The occurrence of widespread rainfall recorded in most PAGASA stations during the past few days due to the southwest monsoon (“Habagat”) confirms the onset of the rainy season over the western part of the country. These areas, including Metro Manila, will continue to experience scattered to widespread rains and thunderstorms in the coming days. However, such rain events may be followed by dry periods (also known as a “monsoon break”) that could last for several days to two weeks.
PAGASA will continue to closely monitor the situation, and updates/advisories shall be issued as appropriate. The public and all concerned agencies are advised to take precautionary measures against the impacts of the rainy season.
For further information, please contact PAGASA at telephone numbers 927-1335 or 434-0955.
Vehicle extrication is the process of removing a vehicle from around a person who has been involved in a motor vehicle accident, when conventional means of exit are impossible or inadvisable. A delicate approach is needed to minimize injury to the victim during the extrication. This operation is typically accomplished by using chocks and bracing for stabilization and hydraulic tools, including the Jaws of Life.
The basic extrication process consists of, but is not limited to, six steps:
In less complicated cases, it is possible to extricate the casualty without actually cutting the vehicle, such as removing a person from the side door or another part of the vehicle.
As soon as possible, best before beginning the mechanical operation, a medically trained person enters the cabin to perform first aid on the casualty: mid-level assessment, stopping the bleeding, putting a cervical collar on the patient (extrication operations are likely to provoke vibrations), providing oxygen first aid. In France, this rescuer is called the "squirrel" (écureuil). NFPA regulation 1006 and 1670 state that all "rescuers" must have medical training to perform any technical rescue operation, including cutting the vehicle itself. Therefore, in almost all rescue environments, whether it is an EMS Department or Fire Department that runs the rescue, the actual rescuers who cut the vehicle and run the extrication scene are Medical First Responders, Emergency Medical Technicians, or Paramedics, as a motor vehicle accident has a patient involved.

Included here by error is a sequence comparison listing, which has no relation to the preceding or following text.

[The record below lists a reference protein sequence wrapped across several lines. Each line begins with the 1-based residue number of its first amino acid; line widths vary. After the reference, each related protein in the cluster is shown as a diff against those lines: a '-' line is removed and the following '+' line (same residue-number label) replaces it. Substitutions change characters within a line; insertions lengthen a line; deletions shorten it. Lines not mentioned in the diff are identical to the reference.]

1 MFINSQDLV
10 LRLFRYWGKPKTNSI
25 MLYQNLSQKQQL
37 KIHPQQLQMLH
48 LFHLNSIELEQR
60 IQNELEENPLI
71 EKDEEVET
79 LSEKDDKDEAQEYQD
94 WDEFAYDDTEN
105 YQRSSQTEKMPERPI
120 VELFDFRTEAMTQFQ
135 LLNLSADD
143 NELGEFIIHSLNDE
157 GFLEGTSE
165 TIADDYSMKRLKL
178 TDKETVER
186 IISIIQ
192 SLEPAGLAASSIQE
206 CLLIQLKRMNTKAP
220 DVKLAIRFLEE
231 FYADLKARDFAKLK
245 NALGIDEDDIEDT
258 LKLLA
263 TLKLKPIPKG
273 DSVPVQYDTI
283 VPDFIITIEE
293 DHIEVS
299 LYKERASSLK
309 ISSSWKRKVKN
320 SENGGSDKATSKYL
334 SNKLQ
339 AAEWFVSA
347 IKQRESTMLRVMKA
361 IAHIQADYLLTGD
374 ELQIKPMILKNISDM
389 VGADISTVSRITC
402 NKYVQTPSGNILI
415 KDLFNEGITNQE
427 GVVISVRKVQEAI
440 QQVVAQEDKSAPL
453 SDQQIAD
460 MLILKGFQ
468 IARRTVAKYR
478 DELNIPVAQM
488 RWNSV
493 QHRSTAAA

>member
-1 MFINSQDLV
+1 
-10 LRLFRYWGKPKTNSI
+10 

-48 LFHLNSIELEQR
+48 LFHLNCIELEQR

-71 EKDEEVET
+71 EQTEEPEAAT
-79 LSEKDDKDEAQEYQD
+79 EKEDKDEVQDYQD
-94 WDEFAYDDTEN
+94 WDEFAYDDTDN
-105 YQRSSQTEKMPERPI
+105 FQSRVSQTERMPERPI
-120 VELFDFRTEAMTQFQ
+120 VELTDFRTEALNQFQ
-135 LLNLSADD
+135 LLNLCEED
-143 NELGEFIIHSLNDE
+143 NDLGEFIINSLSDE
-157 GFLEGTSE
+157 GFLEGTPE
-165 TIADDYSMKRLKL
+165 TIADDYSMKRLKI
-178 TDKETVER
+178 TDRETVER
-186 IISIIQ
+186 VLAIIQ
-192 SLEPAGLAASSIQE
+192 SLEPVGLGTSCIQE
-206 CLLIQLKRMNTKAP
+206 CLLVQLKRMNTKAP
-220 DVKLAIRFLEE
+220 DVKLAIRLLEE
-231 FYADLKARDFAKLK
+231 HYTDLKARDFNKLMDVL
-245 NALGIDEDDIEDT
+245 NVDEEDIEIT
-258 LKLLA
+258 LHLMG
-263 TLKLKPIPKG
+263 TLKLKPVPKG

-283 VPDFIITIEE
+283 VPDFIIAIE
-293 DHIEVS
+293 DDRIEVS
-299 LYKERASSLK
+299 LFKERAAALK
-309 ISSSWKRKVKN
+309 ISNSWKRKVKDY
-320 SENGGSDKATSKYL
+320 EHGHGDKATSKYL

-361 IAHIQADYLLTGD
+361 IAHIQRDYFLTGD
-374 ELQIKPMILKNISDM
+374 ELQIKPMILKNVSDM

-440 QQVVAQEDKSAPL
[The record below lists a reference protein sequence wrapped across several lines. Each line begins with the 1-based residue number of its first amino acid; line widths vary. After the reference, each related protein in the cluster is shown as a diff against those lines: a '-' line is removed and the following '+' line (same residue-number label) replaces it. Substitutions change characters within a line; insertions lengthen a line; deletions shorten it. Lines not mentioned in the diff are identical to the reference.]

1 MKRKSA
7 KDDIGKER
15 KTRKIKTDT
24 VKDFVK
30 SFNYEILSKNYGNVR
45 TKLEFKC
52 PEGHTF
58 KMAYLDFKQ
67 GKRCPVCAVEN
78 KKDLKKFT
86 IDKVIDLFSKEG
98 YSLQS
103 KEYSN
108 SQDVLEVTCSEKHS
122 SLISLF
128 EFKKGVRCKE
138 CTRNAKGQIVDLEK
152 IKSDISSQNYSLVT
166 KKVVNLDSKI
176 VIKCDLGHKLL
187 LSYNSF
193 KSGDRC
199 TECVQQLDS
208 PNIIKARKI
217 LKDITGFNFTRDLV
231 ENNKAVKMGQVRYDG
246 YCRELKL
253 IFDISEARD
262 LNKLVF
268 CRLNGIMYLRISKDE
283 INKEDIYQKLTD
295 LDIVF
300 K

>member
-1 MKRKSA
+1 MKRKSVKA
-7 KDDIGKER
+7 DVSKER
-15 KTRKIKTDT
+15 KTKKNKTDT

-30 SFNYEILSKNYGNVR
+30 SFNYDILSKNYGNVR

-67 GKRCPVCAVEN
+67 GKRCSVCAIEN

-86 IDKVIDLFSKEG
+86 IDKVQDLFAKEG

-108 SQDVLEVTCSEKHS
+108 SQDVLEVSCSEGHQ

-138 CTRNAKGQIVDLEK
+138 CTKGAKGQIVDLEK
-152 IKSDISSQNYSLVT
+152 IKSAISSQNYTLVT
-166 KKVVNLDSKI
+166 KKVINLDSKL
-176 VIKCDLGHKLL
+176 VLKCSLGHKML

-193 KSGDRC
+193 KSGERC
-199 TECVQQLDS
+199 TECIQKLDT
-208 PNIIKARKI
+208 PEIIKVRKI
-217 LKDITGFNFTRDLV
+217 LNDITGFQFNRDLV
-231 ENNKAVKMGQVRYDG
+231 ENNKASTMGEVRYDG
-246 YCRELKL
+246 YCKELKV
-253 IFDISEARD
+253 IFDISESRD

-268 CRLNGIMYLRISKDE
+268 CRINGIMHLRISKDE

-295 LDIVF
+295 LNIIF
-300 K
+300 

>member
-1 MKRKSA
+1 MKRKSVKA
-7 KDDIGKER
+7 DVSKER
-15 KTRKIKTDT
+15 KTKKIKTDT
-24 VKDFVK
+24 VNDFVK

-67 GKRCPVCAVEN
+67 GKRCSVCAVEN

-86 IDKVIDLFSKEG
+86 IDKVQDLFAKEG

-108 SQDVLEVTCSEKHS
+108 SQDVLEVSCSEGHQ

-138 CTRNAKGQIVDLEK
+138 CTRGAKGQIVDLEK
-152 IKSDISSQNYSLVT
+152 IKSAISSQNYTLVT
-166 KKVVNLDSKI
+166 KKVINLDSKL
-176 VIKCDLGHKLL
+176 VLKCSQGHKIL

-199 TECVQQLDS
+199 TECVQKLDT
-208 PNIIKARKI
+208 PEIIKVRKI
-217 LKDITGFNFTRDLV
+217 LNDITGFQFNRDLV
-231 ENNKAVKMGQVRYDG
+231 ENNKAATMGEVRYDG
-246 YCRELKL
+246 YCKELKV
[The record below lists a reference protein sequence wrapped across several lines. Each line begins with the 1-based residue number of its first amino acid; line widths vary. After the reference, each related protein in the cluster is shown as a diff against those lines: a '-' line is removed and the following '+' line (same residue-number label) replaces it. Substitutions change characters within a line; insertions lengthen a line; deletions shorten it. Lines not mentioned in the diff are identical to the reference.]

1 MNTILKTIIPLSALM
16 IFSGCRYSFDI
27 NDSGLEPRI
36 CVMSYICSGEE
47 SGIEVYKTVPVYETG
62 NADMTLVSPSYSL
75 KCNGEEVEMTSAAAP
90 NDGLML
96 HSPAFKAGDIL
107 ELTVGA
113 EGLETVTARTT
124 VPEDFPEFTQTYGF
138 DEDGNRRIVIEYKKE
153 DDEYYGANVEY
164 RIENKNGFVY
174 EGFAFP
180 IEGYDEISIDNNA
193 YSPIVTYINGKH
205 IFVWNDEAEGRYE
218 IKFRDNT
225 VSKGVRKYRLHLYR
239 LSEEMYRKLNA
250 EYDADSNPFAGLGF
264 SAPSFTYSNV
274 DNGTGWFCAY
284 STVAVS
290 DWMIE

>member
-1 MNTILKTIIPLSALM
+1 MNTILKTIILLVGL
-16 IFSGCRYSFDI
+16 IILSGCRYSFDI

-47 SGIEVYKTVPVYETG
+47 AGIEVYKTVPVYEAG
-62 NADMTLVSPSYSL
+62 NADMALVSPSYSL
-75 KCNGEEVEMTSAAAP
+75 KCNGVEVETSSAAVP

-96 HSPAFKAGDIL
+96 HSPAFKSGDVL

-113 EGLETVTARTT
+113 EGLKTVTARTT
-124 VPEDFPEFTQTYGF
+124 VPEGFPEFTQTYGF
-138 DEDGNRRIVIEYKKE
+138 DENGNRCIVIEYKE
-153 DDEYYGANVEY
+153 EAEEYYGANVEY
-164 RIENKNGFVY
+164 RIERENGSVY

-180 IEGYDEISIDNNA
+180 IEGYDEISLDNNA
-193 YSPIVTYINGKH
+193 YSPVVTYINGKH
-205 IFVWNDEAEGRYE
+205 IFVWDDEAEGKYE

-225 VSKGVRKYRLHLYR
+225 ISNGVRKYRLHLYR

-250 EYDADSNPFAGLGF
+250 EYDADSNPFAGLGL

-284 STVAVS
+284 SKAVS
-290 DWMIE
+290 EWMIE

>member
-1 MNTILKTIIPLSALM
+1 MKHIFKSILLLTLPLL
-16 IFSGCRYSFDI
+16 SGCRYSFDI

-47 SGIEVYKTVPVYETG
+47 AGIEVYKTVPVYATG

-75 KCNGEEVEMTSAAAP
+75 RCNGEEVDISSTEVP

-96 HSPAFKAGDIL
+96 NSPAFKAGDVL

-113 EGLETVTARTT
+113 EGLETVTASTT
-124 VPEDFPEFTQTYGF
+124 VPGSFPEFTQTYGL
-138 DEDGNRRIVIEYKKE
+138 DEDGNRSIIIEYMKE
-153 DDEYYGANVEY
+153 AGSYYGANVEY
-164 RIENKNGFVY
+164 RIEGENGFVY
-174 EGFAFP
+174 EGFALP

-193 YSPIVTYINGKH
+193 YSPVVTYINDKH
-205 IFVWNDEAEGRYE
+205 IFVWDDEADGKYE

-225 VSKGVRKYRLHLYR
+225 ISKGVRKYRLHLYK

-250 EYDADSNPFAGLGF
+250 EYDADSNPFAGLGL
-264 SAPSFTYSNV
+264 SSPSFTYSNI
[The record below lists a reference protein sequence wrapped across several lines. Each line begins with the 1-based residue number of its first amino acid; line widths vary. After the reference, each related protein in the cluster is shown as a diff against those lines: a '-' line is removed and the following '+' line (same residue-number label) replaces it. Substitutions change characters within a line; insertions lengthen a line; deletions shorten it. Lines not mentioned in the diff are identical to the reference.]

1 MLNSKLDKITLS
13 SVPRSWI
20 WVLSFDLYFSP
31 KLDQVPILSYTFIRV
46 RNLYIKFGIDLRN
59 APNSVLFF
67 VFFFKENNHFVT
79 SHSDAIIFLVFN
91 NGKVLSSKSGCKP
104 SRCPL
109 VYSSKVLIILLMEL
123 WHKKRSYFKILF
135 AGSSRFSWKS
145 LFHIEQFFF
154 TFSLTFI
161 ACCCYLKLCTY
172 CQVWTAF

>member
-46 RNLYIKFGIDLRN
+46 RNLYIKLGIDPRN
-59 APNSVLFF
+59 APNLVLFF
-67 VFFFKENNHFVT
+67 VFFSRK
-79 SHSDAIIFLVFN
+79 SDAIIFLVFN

After the vehicle has been secured and access gained to the patient, the EMS team then enters to perform more detailed medical care. Continued protection of the patient from extrication itself, using hard and soft protection, should be done at all times. The deformation of the structure and the section of the roof take several minutes; this pre-extrication time can be used for medical or paramedical acts such as intubation or placing an intravenous drip. When the casualty is in cardiac arrest, cardiopulmonary resuscitation can be performed during the freeing, the casualty being seated. The use of this incompressible duration is sometimes called play and run, as a compromise between scoop and run (fast evacuation to a trauma center) and stay and play (maximum medical care onsite).
The last step is usually performed with a long spine board: the casualty is pulled up on it. An extrication splint (KED) can help to immobilise the spine during this operation.